What are you supposed to understand by this?
This person is obsessed with your mutual hobby, but his home is a complete mess: don't expect tidy furniture or pictures on the wall.
The person is nice, kindly, knowledgeable, genuine etc.; but there is something immediately 'wrong' with him, possibly a deformity or just that he is noticeably ugly, and you are being warned so that you don't react with initial revulsion and set your meeting off on an embarrassing start.
His house is cold and the walls are unpainted, so don't be surprised by the conditions.
The person knows a great deal about art, but never produces any 'pieces' himself.
'No oil-painting' is a somewhat oblique, and rather cruel, way of saying that in an age before photography, nobody would have spent time and effort painting a portrait of this person because he looks so peculiar.
You are re-visiting old friends and ask about their neighbour, whom you remember as 'a bit of a character'. Your friends pause a moment, look at each other slightly mysteriously, then one of them tells you: 'Ah yes, Mr Snodgrass: well, let's just say he's gone away for a while.'
What do they probably mean?
Mr Snodgrass has let out his house and gone to live somewhere else, for good reasons of his own.
Mr Snodgrass was taken away by the police and is now serving a jail sentence.
Mr Snodgrass had a longstanding argument with your friends, which they effectively 'won', and Mr Snodgrass has moved away elsewhere for good.
Mr Snodgrass is dead.
Answer 2 may well be the most likely: he is serving time 'at Her Majesty's pleasure' (i.e. according to the punishment laid down by the Law of the Land, as signed into effect by the monarch). There are, of course, numerous other expressions for this experience.
'Where's Andy this morning?'
'Dunno; but he came back plastered after midnight, so I doubt he'll be moving before lunchtime at the soonest.'
What's been happening to Andy, then?
He had too much to drink and needs to sleep it off.
He was involved in an accident, and was brought home from hospital late in the night with one of his limbs in plaster.
There was a fight at a nightclub in which he was injured and needed first aid.
He was working in the open air until very late and came back covered in mud.
'Plastered' is one of innumerable English expressions meaning 'drunk'. The other suggestions are each colourful and variously plausible, but the much most likely scenario is Answer 1.
You ask a friend about her parents and what they do in life. She tells you, 'My father's been pushing up daisies for the past five years'. What is she trying to tell you?
She is ashamed of the fact that her father is a professional gardener.
Her father died, and was buried in a cemetery, a few years ago.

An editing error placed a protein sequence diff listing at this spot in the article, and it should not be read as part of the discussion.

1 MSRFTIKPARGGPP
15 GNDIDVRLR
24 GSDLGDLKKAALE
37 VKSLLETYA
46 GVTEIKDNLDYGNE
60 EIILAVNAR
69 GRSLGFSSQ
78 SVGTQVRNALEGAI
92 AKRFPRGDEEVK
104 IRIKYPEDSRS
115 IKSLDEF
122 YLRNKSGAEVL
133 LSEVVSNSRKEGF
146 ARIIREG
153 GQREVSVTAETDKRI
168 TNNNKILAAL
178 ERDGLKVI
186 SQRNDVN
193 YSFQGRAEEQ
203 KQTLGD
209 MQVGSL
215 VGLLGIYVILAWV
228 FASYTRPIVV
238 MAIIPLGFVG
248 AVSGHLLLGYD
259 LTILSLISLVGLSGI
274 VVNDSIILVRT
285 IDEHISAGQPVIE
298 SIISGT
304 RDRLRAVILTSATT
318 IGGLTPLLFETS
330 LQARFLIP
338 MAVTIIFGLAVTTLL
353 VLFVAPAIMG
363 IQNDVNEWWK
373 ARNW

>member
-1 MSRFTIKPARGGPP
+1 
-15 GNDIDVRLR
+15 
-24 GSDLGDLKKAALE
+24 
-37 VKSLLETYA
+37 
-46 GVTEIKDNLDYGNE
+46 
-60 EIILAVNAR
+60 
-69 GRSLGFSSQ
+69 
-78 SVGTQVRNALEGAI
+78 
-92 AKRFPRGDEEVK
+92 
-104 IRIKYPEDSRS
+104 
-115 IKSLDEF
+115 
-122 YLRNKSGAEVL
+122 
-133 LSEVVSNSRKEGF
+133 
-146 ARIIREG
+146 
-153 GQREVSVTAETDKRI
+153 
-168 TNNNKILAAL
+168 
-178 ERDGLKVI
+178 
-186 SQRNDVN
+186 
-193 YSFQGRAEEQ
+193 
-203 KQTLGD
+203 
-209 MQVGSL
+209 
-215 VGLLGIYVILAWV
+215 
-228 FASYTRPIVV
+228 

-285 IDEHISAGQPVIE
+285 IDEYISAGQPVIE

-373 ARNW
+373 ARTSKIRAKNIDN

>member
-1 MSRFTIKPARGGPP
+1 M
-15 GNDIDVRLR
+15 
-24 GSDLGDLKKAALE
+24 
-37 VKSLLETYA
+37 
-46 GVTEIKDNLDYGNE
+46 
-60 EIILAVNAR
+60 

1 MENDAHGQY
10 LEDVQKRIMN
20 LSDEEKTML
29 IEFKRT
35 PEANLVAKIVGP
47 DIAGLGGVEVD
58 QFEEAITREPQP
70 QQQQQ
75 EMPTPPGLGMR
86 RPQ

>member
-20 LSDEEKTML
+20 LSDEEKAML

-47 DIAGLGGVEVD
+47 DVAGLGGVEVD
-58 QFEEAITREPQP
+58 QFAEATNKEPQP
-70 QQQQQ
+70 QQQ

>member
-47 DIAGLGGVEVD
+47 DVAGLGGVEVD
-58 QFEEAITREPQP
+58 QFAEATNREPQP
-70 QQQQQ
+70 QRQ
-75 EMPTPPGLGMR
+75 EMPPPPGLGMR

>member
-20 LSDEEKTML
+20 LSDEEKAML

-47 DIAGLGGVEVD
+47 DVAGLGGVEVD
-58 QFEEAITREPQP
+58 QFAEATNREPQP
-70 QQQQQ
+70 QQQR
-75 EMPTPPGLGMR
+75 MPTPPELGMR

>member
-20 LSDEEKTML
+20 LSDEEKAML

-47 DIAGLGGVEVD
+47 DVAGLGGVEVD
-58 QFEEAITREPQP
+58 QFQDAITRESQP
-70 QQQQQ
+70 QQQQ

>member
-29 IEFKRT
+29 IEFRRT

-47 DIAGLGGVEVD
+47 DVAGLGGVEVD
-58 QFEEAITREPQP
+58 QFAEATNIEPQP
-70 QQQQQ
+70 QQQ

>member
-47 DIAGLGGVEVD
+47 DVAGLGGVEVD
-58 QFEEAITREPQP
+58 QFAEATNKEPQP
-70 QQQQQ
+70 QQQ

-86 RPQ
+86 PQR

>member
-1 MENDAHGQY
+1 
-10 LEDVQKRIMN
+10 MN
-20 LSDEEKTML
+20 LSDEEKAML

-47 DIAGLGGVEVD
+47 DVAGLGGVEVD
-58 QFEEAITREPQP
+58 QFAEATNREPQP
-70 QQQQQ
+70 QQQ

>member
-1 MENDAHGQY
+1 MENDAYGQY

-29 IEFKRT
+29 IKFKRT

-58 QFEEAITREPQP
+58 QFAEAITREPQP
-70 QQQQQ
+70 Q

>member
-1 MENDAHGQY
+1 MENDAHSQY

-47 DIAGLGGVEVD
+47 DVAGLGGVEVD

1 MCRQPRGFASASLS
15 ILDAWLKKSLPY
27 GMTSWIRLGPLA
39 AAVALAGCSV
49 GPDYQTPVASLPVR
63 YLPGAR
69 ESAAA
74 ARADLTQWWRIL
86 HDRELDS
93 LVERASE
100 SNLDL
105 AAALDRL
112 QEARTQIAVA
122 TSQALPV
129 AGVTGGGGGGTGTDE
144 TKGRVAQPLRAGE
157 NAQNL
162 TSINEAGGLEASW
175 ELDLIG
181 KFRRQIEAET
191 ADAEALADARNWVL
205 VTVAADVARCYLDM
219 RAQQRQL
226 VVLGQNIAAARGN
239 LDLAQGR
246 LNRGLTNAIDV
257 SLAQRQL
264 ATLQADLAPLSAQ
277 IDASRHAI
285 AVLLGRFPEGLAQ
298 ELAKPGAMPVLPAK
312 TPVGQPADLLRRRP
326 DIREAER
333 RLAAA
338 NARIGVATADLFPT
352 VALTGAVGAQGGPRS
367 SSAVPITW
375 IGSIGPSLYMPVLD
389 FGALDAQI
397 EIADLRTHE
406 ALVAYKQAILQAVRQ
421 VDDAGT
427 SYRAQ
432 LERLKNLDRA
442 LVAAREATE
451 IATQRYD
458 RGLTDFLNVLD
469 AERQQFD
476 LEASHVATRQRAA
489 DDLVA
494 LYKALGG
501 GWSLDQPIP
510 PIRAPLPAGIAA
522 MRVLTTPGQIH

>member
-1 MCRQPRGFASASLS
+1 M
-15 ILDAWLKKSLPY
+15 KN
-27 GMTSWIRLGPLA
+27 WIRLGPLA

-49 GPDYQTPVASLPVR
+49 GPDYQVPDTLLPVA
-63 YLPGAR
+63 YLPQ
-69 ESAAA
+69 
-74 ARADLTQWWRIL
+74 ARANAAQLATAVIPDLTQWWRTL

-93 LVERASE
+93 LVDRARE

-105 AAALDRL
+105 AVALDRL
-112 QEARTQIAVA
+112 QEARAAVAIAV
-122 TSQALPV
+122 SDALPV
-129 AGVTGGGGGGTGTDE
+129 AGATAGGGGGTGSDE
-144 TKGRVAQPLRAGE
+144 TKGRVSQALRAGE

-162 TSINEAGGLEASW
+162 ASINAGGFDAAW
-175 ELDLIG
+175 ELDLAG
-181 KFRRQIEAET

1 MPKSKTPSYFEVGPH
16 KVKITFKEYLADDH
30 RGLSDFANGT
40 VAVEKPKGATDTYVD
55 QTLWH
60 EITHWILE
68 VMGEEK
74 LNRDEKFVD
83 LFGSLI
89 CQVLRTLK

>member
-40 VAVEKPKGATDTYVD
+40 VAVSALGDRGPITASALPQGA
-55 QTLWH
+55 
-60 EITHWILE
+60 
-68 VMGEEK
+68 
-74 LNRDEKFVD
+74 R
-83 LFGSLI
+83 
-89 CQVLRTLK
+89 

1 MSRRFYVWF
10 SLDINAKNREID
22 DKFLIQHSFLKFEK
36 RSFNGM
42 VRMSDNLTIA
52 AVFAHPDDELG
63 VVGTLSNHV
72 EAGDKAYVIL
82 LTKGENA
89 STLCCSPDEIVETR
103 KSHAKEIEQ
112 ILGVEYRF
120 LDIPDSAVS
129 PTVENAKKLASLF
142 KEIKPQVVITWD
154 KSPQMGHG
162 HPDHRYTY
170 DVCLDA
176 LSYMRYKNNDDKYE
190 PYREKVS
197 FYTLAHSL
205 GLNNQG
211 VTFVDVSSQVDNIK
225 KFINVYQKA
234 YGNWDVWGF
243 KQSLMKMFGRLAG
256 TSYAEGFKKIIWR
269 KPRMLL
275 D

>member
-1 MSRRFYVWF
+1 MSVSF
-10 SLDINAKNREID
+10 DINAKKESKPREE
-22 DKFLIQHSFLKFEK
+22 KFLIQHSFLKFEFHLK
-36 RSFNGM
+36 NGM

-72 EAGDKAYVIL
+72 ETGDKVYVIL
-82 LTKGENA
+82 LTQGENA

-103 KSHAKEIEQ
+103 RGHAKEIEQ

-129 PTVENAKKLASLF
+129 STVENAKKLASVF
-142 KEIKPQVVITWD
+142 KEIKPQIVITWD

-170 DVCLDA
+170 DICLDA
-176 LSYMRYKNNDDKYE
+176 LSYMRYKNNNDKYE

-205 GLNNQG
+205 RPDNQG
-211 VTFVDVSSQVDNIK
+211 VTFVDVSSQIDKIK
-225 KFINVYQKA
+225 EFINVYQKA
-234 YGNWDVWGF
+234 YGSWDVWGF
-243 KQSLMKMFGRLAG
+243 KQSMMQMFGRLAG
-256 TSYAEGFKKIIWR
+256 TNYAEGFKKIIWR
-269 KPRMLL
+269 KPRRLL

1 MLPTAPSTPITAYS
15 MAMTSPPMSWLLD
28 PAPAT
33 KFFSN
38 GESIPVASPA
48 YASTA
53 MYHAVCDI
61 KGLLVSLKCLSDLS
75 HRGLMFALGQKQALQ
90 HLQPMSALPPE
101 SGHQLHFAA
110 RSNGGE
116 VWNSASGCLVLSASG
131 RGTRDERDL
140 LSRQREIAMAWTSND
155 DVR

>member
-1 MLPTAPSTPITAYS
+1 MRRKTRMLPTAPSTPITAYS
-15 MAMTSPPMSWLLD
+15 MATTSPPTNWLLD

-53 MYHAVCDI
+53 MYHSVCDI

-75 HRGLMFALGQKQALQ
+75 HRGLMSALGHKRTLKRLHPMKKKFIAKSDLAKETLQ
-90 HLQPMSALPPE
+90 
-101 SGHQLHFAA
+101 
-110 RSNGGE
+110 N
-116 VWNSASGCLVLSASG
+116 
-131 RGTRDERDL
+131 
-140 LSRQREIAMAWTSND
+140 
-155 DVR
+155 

Her father is very ill in a care home (where the bed-linen and decor are styled with flowers, to try and help people think calmly and positively about their life).
Her father walked out of her life and she has lost contact with him.
The reference is to what happens when a body decays and 'new life' (in this case, pretty little everyday flowers) is the next stage in the great biological cycle.
You have tried some particular British food that was new to you, and it has upset your digestion. The following day you are aware that you might need to go to the bathroom/toilet at fairly short notice and at any moment, so it won't be practical to go off on an outing with your friends. How do you best explain this to them?
I'm afraid my stomach's not too good today, so I ought probably to stay indoors.
I've got frightful diarrhoea this morning, so no thanks.
Today's not on, I'm afraid; I've got the runs after that supper last night.
It looks as though I'm going to be tied to the bathroom for these next few hours.
Answer 1 is clear enough and polite; Answer 2 may be medically true but is somewhat indelicate, and 3 is both informal and rather rude. Answer 4 is more or less possible but it would (with all due respect) probably sound rather silly coming from a non-native speaker.
If such circumstances did arise, you would not be the first person to have such a reaction to 'foreign' food; so it would be no bad thing to know what to say in order to keep the situation from becoming even more awkward!
'Hello, is that Gemma? This is Susie. Listen, I don't want to be a nuisance, but I've got a terrible headache this morning and I don't think I'm going to be able to drive into work. Can I call you again at lunchtime and let you know if I'm up to it for this afternoon?'
Which is the LEAST likely explanation for such a phone call?
Susie had too much to drink last night and has a major hangover.
Susie is having a painful time of it with her menstrual period this month.
Susie has a genuine headache, or perhaps had a minor migraine or epileptic episode during the night.
Susie has some other important engagement this morning, such as a visit to a medical clinic about a private matter that she does not (at least, yet) want 'work' to know about.
Susie's call may, of course, be entirely genuine; but the 'headache' is (for right or wrong) a very standard way of dodging any or all of these other issues.
Author:  Ian Miles